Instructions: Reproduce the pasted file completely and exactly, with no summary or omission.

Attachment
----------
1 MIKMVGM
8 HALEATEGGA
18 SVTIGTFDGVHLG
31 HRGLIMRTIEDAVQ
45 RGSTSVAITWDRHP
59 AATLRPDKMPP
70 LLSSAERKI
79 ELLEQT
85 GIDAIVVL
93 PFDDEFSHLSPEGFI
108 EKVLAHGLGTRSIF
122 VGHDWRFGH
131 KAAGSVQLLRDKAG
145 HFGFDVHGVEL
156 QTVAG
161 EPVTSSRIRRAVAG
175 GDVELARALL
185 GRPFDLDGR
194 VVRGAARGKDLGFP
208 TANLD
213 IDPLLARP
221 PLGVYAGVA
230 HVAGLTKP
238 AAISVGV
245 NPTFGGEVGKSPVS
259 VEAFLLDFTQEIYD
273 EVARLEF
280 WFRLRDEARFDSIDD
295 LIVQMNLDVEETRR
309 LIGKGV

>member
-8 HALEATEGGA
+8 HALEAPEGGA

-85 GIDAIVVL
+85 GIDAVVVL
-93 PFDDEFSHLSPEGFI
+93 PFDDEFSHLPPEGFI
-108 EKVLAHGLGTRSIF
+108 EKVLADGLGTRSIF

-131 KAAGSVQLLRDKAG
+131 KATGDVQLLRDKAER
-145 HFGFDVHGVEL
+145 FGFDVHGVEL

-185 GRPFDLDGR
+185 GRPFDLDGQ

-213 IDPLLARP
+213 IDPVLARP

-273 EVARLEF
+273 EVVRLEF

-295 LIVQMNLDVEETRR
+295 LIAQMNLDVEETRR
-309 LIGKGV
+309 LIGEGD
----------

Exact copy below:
1 MIKMVGM
8 HALEATEGGA
18 SVTIGTFDGVHLG
31 HRGLIMRTIEDAVQ
45 RGSTSVAITWDRHP
59 AATLRPDKMPP
70 LLSSAERKI
79 ELLEQT
85 GIDAIVVL
93 PFDDEFSHLSPEGFI
108 EKVLAHGLGTRSIF
122 VGHDWRFGH
131 KAAGSVQLLRDKAG
145 HFGFDVHGVEL
156 QTVAG
161 EPVTSSRIRRAVAG
175 GDVELARALL
185 GRPFDLDGR
194 VVRGAARGKDLGFP
208 TANLD
213 IDPLLARP
221 PLGVYAGVA
230 HVAGLTKP
238 AAISVGV
245 NPTFGGEVGKSPVS
259 VEAFLLDFTQEIYD
273 EVARLEF
280 WFRLRDEARFDSIDD
295 LIVQMNLDVEETRR
309 LIGKGV

>member
-8 HALEATEGGA
+8 HALEAPEGGA

-85 GIDAIVVL
+85 GIDAVVVL
-93 PFDDEFSHLSPEGFI
+93 PFDDEFSHLPPEGFI
-108 EKVLAHGLGTRSIF
+108 EKVLADGLGTRSIF

-131 KAAGSVQLLRDKAG
+131 KATGDVQLLRDKAER
-145 HFGFDVHGVEL
+145 FGFDVHGVEL

-185 GRPFDLDGR
+185 GRPFDLDGQ

-213 IDPLLARP
+213 IDPVLARP

-273 EVARLEF
+273 EVVRLEF

-295 LIVQMNLDVEETRR
+295 LIAQMNLDVEETRR
-309 LIGKGV
+309 LIGEGD